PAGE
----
No. of Recommendations: 0
I need some help.

Our situation:

I have available both 403b and 457b at my workplace and can maximize each out for this year (2004) to a tune of $13,000 each for a total of $26,000. BUT, I get no matching funds on either.

My wife can max out her 401k to $13,000 AND she has a 50% employer match on the first 6% of her salary that goes in to the 401k.

We currently have no Roth or other IRA accounts.

We currently max out my 403b and her 401k. After that we have about $1000 per month(to save or pay off debt), beyond minimum payments and monthly bills.

Besides the mortgage, we currently have:

a.) $12,000 on one credit card (locked at 4%)
b.) $7,000 on another credit card (around 9%)

We had been paying down the b.) 9% credit card balance at an average of $2500 per month before we began maxing out the 401k and 403b in January 2004.

We have also saved up about $6800 as an emergency fund, which should take us through 6 months if one of us lost a job and about 3 months if we both lost jobs.

Her 401k currently has a value of $20,000 and my 403b has a value of $14,000. Her's include the matching, of which she is fully vested and contuinues to be on future matching funds.

Our 2003 AGI was about $80k, and with the $26k taken out for the 401k and 403b in 2004, we should save quite a bit on taxes next year. BUT . . .

Should we:


1.) Drop back on the retirement funds (except for minimum required to get her matching) until the credit cards are paid off?

-OR-

2.) Keep maxing out the 401k and 403b and payoff the credit cards with the extra $1000 a month (current plan).

-OR-

3.) Stop putting funds into my 403b (that receives no matching) and put it into a Roth, then take what is left and pay off the credit cards.

I don't think we can afford to start the 457b, but would be nice idea.

We are both currently 34 and I would like to retire at 55 if possible.

Please advise.

Thanks,

William


Print the post Back To Top
No. of Recommendations: 0
It makes little sense to me to have $7,000 in high interest credit card debt and at the same time $7,000 cash in an E-Fund. I'd pay off the debt immediately with the cash you have. You can always get cash advances on your credit cards in case of emergency.

Beyond that, it doesn't matter if you fund the Roth or the 403b, assuming the 403b has decent investment options. You might do the Roth, just to have a little balance. You could also use the Roth as an e-fund, since you can withdraw the principal anytime.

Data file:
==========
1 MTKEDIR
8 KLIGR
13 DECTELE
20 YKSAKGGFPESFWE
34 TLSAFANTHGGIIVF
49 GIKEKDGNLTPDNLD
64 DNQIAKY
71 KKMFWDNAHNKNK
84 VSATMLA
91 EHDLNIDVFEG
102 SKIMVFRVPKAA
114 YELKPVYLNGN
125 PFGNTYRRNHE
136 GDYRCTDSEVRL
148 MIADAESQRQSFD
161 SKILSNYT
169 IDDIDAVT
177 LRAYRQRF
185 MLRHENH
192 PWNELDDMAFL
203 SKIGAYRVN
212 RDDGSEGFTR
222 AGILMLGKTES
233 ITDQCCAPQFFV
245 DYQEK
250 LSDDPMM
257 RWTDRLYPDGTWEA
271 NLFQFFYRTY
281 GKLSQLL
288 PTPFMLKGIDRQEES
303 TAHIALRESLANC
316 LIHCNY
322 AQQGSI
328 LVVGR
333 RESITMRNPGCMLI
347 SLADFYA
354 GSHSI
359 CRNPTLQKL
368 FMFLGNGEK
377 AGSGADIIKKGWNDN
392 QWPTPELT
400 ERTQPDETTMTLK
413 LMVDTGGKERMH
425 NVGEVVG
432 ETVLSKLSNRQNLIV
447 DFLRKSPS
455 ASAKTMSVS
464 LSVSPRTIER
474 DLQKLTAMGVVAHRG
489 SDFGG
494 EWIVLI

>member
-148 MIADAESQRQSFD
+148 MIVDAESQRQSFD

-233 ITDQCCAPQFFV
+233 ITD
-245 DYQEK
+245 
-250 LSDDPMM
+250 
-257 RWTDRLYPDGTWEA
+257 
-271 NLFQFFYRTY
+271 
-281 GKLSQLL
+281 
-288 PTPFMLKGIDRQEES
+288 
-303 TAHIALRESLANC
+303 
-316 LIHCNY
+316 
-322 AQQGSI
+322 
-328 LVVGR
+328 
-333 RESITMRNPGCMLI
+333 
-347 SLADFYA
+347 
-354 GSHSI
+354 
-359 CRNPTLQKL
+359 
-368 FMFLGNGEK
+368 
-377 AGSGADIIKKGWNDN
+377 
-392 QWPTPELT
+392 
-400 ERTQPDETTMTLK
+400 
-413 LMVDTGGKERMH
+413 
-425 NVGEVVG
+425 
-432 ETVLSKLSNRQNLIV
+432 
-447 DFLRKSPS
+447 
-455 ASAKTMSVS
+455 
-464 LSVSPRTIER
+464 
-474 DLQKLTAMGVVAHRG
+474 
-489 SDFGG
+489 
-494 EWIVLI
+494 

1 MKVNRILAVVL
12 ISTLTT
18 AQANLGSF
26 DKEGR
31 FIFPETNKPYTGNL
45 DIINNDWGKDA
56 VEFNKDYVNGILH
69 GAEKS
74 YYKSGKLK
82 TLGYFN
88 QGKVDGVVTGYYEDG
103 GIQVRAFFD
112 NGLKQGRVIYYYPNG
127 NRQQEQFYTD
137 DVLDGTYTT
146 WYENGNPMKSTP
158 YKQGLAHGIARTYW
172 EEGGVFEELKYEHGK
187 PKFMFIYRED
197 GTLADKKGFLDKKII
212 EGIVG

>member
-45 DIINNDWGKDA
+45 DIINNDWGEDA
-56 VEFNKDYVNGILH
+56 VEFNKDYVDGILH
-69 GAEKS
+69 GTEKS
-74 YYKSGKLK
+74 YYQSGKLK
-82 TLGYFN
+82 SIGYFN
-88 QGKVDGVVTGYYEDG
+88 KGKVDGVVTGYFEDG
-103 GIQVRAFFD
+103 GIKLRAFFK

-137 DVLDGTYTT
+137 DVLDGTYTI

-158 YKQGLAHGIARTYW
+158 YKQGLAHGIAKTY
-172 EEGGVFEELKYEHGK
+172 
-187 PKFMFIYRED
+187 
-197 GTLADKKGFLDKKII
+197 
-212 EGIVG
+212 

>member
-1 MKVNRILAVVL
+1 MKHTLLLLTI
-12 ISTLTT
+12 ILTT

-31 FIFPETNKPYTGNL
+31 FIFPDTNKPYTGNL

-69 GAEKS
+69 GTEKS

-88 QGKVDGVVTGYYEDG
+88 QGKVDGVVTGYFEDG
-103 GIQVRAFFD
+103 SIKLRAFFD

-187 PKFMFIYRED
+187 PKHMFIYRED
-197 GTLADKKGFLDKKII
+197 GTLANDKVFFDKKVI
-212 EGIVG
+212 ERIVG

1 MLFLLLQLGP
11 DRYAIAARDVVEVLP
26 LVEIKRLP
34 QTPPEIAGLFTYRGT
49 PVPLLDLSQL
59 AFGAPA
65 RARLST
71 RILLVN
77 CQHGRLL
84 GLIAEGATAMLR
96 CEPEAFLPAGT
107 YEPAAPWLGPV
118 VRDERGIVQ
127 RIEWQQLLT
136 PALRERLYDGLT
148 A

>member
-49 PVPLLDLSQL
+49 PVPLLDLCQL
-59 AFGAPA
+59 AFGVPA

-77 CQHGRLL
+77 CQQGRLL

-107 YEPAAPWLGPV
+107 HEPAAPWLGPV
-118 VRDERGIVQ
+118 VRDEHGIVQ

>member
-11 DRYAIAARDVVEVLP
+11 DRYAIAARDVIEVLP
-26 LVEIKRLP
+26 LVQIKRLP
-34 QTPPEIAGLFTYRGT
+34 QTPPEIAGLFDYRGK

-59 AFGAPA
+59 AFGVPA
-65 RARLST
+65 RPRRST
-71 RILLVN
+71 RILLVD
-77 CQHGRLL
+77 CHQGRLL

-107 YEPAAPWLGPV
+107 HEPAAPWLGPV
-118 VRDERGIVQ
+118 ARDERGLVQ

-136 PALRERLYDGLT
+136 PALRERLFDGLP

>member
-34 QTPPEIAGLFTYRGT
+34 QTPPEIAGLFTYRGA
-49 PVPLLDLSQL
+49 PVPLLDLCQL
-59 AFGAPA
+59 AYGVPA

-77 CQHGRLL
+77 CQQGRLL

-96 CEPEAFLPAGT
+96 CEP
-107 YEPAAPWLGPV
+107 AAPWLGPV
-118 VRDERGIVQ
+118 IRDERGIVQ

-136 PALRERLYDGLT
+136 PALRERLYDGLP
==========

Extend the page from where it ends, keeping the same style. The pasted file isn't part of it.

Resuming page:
Nick
Print the post Back To Top
No. of Recommendations: 0
3.) Stop putting funds into my 403b (that receives no matching) and put it into a Roth, then take what is left and pay off the credit cards.

If it were me, I think I would go with this option. While it was not mentioned, I would also scale back your DW's 401(k) to the point required to receive the full matching amount.

Given your available snowball each month and the difference in maxing your 403 vs. Roths for you and DW, you should be able to knock out that credit card debt fairly quick. You indicate that you can max your 403b this year to the tune of $13,000. Since that does not receive a matching contribution, you could fund a Roth for both of you totaling $6000 and have $7000 to go towards debt. That does not account for differences in your taxes however.

Generally speaking it is best to pay off debt before investing, unless your investment return is guaranteed to return a better percentage. However, I think you would be fine in funding the 401(k) to the level required for matching and fund Roth IRAs. These are opportunities you cannot catch up on later once the debt is paid.

dt
Print the post Back To Top
No. of Recommendations: 0
It makes little sense to me to have $7,000 in high interest credit card debt and at the same time $7,000 cash in an E-Fund. I'd pay off the debt immediately with the cash you have. You can always get cash advances on your credit cards in case of emergency.